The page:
David de Wied

David de Wied

I’m 27 year old student from the Netherlands who has been passionate about psychedelic research for a little over 5 years now. It has driven my career and educational choices, initially to a bachelors in Psychology, and subsequently a masters in Neuroscience. An introduction at ICPR in Amsterdam led to a 6 month internship at Imperial College under the tutelage of Dr. Mendel Kaelen and Dr. Robin Carhart-Harris, where I investigated the effects of music and LSD on functional connectivity and brain network dynamics, both in healthy participants and depressed patients. These results are being reworked for publication. Subsequently, given the current focus on clinical psychedelic research, I opted for a second masters in Clinical Psychology. Additionally, I am still collaborating with Imperial and am currently working on two psychedelic survey projects relating to music and setting (one completed and currently being analyzed, and one ongoing with expected preliminary results in June).

Setting the stage for peak experiences: Mindset, Music and Environment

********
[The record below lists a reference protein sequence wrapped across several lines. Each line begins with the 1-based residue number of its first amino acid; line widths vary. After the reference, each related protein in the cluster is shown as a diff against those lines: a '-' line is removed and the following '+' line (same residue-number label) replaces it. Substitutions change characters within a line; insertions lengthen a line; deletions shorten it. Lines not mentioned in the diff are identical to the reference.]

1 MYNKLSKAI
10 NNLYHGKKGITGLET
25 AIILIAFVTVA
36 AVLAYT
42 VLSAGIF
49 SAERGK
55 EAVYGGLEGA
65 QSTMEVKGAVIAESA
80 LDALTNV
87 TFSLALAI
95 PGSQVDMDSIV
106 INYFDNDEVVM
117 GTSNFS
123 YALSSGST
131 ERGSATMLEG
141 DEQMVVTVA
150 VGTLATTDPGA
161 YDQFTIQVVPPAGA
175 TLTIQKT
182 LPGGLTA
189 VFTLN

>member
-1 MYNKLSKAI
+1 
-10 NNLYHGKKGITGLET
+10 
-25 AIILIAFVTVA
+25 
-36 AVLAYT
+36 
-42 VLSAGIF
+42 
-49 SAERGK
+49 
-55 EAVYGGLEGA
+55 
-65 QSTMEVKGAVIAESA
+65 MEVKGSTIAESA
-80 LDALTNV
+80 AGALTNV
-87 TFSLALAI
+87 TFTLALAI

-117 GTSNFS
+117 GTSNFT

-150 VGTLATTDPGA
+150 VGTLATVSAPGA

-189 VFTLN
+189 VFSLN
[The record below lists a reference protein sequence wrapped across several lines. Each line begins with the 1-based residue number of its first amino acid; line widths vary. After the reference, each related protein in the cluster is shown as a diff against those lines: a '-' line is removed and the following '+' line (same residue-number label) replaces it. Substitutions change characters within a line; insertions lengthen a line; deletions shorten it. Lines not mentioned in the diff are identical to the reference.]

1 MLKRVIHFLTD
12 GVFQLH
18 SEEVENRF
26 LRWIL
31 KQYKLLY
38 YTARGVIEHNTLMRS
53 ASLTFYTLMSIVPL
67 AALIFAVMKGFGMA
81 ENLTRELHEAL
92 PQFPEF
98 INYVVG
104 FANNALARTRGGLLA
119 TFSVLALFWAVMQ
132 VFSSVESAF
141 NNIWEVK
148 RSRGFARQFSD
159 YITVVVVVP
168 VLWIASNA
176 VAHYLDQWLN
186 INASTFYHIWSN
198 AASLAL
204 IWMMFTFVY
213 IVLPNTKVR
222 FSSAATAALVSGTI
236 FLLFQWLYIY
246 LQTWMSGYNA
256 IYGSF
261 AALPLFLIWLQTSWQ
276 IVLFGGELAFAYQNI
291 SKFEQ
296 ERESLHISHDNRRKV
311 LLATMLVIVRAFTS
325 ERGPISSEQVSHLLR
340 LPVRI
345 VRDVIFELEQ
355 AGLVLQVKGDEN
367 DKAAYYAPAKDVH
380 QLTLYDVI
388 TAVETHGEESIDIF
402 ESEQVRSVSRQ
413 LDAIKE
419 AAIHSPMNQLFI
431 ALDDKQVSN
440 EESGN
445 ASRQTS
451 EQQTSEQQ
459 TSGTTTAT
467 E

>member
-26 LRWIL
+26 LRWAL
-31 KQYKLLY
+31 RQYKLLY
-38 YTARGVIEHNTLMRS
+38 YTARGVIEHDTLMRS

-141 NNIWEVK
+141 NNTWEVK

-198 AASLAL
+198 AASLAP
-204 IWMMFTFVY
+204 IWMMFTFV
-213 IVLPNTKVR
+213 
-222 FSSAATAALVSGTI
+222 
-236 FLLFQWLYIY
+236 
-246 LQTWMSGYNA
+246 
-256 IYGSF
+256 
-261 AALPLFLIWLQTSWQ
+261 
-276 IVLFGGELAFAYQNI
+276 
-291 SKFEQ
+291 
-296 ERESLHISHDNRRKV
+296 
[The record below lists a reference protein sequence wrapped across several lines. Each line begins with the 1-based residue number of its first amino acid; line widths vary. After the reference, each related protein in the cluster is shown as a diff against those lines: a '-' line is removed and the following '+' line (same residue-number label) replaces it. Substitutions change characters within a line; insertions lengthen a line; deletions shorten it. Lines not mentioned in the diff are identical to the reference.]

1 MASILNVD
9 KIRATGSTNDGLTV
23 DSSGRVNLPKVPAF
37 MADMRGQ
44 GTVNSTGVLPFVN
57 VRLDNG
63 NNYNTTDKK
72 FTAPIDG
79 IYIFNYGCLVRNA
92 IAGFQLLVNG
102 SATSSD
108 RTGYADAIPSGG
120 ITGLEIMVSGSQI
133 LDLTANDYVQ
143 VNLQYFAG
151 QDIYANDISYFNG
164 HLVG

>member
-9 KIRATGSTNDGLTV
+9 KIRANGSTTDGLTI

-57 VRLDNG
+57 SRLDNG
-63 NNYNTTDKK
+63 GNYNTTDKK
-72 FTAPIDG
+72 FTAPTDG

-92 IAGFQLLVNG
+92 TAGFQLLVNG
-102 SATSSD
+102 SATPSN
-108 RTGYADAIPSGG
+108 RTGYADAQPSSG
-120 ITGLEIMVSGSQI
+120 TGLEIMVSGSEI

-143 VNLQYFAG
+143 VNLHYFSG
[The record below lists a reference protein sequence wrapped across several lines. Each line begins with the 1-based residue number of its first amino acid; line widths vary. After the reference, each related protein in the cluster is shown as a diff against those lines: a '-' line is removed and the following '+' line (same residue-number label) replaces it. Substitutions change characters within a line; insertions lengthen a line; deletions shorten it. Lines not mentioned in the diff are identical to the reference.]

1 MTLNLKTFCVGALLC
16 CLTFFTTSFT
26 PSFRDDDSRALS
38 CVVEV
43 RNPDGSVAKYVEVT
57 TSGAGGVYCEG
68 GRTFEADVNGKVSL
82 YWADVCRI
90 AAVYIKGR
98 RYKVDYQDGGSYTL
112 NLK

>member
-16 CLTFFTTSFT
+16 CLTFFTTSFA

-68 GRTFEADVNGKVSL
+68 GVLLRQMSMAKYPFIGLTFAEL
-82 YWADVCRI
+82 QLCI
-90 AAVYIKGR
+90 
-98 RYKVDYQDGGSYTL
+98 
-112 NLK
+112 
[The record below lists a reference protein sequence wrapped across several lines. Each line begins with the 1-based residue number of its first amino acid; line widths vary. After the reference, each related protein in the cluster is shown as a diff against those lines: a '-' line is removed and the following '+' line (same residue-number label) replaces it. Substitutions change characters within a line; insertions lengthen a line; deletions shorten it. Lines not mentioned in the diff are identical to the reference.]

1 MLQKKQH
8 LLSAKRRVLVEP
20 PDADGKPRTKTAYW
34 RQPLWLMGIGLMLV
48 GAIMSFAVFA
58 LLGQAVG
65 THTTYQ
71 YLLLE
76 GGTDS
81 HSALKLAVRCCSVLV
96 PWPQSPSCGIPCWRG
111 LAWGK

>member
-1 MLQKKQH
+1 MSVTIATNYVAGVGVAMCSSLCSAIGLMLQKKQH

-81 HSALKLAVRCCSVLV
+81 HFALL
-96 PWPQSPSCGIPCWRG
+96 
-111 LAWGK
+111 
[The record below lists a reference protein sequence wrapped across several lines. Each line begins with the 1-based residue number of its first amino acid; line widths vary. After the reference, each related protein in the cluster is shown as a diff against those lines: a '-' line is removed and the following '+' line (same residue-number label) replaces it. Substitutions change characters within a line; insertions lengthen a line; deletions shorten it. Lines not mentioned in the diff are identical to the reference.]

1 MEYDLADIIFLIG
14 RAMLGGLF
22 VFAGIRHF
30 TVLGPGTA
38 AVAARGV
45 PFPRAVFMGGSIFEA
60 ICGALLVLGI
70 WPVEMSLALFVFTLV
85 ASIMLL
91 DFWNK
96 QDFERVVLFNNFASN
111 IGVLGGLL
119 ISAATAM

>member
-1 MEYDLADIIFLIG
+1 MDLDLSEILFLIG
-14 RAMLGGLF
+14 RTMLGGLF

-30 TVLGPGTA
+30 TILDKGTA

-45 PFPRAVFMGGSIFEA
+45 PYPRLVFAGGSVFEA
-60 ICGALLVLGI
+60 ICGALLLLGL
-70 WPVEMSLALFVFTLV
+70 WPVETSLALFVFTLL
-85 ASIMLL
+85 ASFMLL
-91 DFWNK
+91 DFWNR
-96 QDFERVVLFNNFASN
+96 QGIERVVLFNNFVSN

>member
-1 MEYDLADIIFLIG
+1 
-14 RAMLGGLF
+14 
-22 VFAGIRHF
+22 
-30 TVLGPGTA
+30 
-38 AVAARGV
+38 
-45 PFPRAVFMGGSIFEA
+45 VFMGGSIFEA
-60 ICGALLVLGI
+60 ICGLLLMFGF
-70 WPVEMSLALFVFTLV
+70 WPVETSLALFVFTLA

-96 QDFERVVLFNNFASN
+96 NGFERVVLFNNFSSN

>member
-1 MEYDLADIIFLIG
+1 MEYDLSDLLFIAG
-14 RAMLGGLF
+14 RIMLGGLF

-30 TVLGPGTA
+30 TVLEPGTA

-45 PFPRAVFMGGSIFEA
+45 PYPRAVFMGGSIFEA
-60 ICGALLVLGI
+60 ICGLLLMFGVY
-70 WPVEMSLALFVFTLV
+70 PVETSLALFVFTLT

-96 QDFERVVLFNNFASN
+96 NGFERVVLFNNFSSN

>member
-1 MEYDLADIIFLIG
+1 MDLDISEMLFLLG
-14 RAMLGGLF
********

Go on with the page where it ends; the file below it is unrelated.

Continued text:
LSD and other psychedelics show great promise in the treatment of mood and substance disorders, with only a single, or very few number, of treatment sessions and generally not requiring continued treatment. However, it is important to keep in mind that this is not purely an effect of the drug. Observed treatment outcomes indicate the importance of the subjective experience for sustained effects. As such, there are many non-drug factors that potentially influence treatment. Given the substantial portion of patients that do not respond, it is imperative that we investigate and apply those factors that increase the likelihood of a positive outcome. Combined, these are often referred to as set & setting. Although the first wave of psychedelic research investigated some of these aspects, music as one of the more prominent, contemporary studies are attempting to systematically investigate which internal and external factors contribute to peak experiences as well as subsequent well-being.